The Four were killed on 27 June 1985. They were “tortured by blowtorch”, stabbed many times, and “the fingers of Fort Calata’s left hand were severed”. His wife, Nomonde Calata, described how she had identified her husband’s mutilated body: “his hair was plucked out, his tongue pulled, his fingers cut, his calf bitten by a dog and there were wounds all over his body”. The bodies were “dumped in the veld near Port Elizabeth”. The Pebco and Craddock killings were only weeks apart, and both concerned “prominent UDF activists”. Sixty thousand people defied a banning order to attend the Four’s funeral on 21 July. That night a state of emergency was declared over most of the Eastern Cape.
Authorisation at the top: the crimes and the destruction of the records
General Nic van Rensberg, the commander of the police, instructed Eugene de Kock to carry out the “Motherwell Bombing”: the silencing of four black policemen attached to the Motherwell station in Port Elizabeth who had “threatened to expose their white colleagues” involvement in [the death of the Cradock Four]. So effective was the Vlakplaas network that security departments throughout the country used it, “often with the tacit support or outright connivance of cabinet-level politicians”.
De Kock saw himself as “a crusader” of apartheid: he was the commander of the headquarters of the “dirty war” waged at home and abroad, and he regularly “went out with his men”. In this war there were for him “no rules except to win”. After he was arrested in May 1994, he was criminally charged and sentenced to 212 years jail. When he testified before the TRC, Albie Sachs, now a Constitutional Court judge, thought he was telling the truth “like no one else”. Pumla Gobodo-Madikizela believed he “made an extraordinary contribution to the TRC”. Most of the security police “and certainly all the police generals who applied for amnesty were forced to do so as a result of de Kock’s disclosures … Yet they still walk free.”
During the height of the wars, De Kock had received the country’s highest national award for bravery, the Silver Star, and “his unit had been allocated millions in secret funds”. FW de Klerk’s relation to the TRC and the truth was the opposite of De Kock’s. In a great reversal, the Nobel laureate portrayed himself as the man who dismantled apartheid, and insisted “my hands are clean”.
De Kock was aware of the hypocrisy and the abnegation of the state leaders. Gobodo-Madikizela learned of his bitterness “at all those who gave me orders … [and] the person who sticks most of all in my throat is former president FW de Klerk”.
The TRC found that the destruction of state records was done systematically, affecting a huge body of material. The sabotage began in the 1980s, and was coordinated and sanctioned by the Cabinet. The destruction undermined the TRC’s work “more than any other single factor”. In 1993, the Cabinet expanded the process to “all state offices” to eliminate evidence of gross human rights violations. By May 1994, a “massive deletion of state documentary memory” had been achieved.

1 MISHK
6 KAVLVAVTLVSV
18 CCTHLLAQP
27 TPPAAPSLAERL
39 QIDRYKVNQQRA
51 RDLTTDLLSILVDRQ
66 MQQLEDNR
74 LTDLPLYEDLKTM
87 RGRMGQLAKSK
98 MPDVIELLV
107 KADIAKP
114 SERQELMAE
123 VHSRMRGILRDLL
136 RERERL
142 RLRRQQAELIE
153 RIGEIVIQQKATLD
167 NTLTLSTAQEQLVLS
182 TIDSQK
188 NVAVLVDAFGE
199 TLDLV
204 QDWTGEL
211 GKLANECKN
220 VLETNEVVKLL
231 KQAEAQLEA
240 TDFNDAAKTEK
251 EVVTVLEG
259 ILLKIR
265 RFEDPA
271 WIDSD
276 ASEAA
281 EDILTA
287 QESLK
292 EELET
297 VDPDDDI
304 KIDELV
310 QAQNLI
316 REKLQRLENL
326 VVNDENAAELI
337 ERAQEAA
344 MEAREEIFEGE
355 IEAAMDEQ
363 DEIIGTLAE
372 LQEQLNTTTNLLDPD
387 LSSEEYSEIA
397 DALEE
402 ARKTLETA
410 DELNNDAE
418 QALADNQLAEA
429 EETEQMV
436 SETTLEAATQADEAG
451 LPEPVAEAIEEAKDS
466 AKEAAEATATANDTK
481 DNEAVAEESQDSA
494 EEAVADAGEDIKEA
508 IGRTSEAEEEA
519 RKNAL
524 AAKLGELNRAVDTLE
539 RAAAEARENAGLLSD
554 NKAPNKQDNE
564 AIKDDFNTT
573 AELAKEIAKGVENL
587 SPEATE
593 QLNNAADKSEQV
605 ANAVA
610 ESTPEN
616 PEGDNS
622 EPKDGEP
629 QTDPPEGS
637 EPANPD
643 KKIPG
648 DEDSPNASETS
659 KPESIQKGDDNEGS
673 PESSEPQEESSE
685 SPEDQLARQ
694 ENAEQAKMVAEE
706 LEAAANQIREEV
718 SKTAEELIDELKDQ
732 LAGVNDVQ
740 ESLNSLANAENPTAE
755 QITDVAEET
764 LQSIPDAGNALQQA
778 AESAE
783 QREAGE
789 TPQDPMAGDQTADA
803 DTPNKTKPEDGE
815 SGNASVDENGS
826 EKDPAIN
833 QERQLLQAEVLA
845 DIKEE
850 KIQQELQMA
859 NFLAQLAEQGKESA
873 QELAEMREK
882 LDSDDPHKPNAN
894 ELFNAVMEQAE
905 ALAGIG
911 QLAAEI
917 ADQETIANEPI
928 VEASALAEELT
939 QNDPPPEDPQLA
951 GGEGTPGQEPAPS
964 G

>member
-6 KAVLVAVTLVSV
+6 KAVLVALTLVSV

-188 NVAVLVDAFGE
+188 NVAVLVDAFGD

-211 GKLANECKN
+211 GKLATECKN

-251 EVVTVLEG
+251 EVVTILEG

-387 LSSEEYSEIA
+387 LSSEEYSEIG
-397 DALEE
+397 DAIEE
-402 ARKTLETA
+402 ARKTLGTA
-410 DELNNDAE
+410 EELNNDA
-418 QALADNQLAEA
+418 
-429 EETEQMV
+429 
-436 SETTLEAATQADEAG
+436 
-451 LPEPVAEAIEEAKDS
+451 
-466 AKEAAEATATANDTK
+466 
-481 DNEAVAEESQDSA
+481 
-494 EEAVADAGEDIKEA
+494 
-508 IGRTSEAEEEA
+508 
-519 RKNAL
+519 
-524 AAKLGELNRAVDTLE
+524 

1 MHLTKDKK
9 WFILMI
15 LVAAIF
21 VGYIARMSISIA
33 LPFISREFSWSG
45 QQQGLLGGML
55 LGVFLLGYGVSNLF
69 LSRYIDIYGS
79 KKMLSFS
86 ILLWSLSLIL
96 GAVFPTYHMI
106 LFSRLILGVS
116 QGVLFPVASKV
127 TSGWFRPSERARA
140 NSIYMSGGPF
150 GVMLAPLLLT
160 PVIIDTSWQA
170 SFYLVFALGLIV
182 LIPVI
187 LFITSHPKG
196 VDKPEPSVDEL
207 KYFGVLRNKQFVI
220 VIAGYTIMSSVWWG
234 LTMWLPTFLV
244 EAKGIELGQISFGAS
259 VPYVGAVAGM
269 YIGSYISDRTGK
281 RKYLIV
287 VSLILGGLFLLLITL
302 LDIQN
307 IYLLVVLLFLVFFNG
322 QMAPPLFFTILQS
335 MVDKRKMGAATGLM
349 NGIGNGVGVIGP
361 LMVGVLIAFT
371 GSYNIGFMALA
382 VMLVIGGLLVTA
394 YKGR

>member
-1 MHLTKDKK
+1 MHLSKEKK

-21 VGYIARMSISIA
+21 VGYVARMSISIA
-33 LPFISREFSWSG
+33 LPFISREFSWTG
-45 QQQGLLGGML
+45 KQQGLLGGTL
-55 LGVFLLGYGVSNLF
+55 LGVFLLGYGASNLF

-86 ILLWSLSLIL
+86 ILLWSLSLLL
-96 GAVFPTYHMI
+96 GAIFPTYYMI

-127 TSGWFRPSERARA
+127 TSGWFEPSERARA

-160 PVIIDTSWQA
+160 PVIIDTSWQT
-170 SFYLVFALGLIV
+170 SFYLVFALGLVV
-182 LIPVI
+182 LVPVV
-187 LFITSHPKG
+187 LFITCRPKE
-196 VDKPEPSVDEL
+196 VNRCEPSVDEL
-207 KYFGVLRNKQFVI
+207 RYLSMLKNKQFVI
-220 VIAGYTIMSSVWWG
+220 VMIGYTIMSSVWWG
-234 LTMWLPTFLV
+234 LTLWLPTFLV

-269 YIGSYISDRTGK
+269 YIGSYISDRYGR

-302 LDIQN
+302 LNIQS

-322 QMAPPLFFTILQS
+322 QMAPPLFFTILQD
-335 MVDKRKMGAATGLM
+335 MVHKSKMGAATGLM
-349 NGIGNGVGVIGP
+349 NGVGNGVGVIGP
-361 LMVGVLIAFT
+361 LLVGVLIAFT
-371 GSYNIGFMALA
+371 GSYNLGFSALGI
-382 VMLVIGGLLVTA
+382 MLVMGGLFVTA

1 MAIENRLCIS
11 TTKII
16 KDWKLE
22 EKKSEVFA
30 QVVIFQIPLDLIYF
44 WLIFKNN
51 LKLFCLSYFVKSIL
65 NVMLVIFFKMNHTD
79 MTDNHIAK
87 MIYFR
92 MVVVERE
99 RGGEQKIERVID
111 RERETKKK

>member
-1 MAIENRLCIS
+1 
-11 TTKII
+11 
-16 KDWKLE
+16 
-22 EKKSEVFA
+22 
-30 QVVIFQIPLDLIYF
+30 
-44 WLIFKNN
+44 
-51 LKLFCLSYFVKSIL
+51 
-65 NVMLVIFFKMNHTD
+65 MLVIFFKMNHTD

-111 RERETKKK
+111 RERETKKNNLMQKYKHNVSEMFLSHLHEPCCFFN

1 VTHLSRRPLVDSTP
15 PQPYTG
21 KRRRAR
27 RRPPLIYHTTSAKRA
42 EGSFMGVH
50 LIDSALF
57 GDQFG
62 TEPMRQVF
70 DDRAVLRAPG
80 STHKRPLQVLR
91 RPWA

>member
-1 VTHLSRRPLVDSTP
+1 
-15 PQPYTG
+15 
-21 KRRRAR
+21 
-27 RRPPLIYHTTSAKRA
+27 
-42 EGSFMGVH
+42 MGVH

An accompaniment and consequence was the state’s near loss of control over the military in the run up to the country’s first democratic elections. From the start of formal negotiations in mid-1990 and April 1994, some 14 000 people died in “politically related incidents”. In December 1993, a Transitional Executive Council was installed, but the Inkatha Freedom Party had also been established in July 1990, and violence massively escalated. There were, additionally, “military-style attacks on trains” (in which some 572 people died), massacres and assassinations.
Among apartheid’s collaborators in domestic violence few were more deadly than Inkatha and its leader Mangosuthu Buthelezi. The TRC found Inkatha responsible for some 3 800 killings in the KZN and Natal areas during its mandate period, compared with about 1 100 attributed to the ANC and 700 to the police. Responsibility rested firmly with Buthelezi as the leader of the party, the KZN government and the KZN police: his was a one-party dictatorship. Statistics established Inkatha as the foremost perpetrator of gross human rights violations in the region, and led the TRC to describe Buthelezi as an ally of the apartheid state. But the counting in the founding 1994 elections had seen the Inkatha Freedom Party being awarded 10.5% of the national vote and its blood-stained leader becoming home minister (De Klerk became deputy president). The dominant ANC now favoured détente, and looked to possible unity between themselves and Inkatha. Elite impunity was strengthened and justice for Buthelezi’s victims was sacrificed.
The TRC process was also deeply inequitable: two life sentences for De Kock and a Nobel Prize for his commander-in-chief. For top perpetrators, really no trials resulted. The National Prosecuting Authority “recently decided” to reopen apartheid-era inquests and “pursue prosecutions”. But it is the foot soldiers who are currently being investigated.
Time is short: perpetrators are dying, and the culpability of leaders like De Klerk and Buthelezi is recorded.
This is an edited version of a longer article first published by CounterPunch.